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Austin's Asian-American Community is Diverse and Growing

There’s a common misperception about Austin’s fastest-growing minority group.

Most people would think that title belongs to Hispanics. But while Hispanics are the largest minority group, they are not the fastest-growing. Although their numbers are still relatively small, Asian-Americans are the fastest growing group in Austin.

This story is about a group of people who only have two things in common: they come from one massive region in the world – Asia – and they have collided here in Central Texas.

Credit Ilana Panich-Linsman/KUT
The Austin Filipino-American Association sponsored a rendition of the Flores de Mayo celebration in front of the Texas State Capitol on May 10. The celebration includes queens, escorts, little princesses and arch bearers, all in honor of the Virgin Mary.

The diversity of the local Asian-American community is massive. There’s the Indian population, Chinese, Vietnamese, Korean, Filipinos and Pakistanis.

The populations' growth impacts many things – from the region's broader culture to city decisions on what languages to translate information into.

"We spend a lot of time at the City of Austin trying to determine what third language [we will use]," says city demographer Ryan Robinson. "Of course it’s English, Spanish, that just goes without saying. But there’s real competition for what that third language is."

If Austin's Asian-American community lacks a unified identity, that's partially due to a lack of geographic concentration. Unlike San Francisco or New York. Robinson says the community displays "a phenomenal dispersal; even more dispersed than the African-American population."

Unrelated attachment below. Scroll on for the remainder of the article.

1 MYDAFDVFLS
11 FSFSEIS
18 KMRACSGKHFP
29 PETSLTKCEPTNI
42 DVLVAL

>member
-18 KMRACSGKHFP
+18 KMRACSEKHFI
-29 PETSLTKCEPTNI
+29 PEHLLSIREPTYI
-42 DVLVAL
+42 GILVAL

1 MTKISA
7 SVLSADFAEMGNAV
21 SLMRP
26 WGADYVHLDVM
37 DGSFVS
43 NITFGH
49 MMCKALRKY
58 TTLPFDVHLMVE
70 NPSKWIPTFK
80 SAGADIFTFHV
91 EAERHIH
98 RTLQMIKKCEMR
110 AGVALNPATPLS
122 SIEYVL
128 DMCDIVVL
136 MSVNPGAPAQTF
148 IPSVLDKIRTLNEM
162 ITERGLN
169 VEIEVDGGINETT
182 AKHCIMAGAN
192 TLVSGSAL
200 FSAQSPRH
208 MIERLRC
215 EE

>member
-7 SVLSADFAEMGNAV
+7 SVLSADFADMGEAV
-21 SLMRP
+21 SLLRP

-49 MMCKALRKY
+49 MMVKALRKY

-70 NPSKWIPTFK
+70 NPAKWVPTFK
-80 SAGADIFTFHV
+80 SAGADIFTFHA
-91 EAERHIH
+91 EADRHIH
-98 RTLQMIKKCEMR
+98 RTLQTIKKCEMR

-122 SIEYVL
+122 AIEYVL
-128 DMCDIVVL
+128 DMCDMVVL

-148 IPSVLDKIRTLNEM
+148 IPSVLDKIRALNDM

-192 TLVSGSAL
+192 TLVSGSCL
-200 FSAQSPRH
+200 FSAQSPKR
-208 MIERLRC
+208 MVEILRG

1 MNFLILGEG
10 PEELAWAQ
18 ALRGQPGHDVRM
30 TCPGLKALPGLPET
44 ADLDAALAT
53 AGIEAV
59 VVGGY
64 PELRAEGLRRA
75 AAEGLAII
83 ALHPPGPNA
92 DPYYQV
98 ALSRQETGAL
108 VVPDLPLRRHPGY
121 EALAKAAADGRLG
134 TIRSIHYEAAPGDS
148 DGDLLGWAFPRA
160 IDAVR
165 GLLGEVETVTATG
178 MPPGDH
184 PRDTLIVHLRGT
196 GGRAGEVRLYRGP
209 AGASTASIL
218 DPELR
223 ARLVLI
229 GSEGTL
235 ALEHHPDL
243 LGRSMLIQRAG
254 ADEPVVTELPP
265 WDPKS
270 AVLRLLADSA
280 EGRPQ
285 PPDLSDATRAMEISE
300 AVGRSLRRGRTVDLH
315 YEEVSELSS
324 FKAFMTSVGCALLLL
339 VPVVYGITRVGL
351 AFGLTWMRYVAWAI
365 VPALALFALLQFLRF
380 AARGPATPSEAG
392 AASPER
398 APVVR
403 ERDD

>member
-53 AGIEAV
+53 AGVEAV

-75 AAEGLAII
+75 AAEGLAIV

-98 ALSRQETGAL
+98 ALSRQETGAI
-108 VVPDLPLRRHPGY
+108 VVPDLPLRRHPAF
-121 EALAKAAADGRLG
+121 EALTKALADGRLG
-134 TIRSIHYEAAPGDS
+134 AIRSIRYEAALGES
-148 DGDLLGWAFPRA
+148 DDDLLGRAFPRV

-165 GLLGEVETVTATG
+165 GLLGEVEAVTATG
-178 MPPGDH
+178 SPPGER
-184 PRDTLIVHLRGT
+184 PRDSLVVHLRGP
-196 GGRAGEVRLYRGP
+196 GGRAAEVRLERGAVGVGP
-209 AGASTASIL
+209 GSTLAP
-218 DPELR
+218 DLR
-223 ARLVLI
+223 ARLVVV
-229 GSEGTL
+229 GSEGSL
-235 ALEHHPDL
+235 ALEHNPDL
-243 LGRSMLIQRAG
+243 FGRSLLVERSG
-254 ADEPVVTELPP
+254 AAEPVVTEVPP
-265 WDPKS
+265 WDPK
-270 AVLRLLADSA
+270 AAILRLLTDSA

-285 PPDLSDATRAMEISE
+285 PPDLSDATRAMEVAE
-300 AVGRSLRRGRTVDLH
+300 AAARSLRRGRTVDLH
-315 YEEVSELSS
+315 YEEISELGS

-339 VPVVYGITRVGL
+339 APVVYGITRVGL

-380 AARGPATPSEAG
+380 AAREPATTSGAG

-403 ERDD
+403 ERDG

Credit Jon Shapley/KUT
A monk poses for a portrait at the Chua Linh-Son Buddhist Temple. The temple serves a Vietnamese population in North Austin.

SrajanBhagat, a St. Edwards student and son of an Indian diplomat, says he appreciates Austin’s diversity because he doesn’t have to belong to just one group.

"I’ve only lived in India two years of my life. Is this what an Indian is?" Bhagat asks. "But, am I also Bulgarian? [It’s] my place of birth."

Regardless, Bhagat concludes "I'm an Austinite now because I'm here now. The water that I drink comes from the aquifer. So that what I’ve been eating is what I’ve been becoming."

Just like Bhagat, now 100,000 from all over Asia can be united in that identity as Austinites.

View more photos from KUT on Flickr.

Credit Jorge Sanhueza-Lyon/KUT
For the past ten years the Bollywood Bash dance party brings together folks from all over Austin to enjoy in a night of Bollywood music and film. The event is a fundraiser for the Asian Family Support Services of Austin.

Texas Standard reporter Joy Diaz has amassed a lengthy and highly recognized body of work in public media reporting. Prior to joining Texas Standard, Joy was a reporter with Austin NPR station KUT on and off since 2005. There, she covered city news and politics, education, healthcare and immigration.
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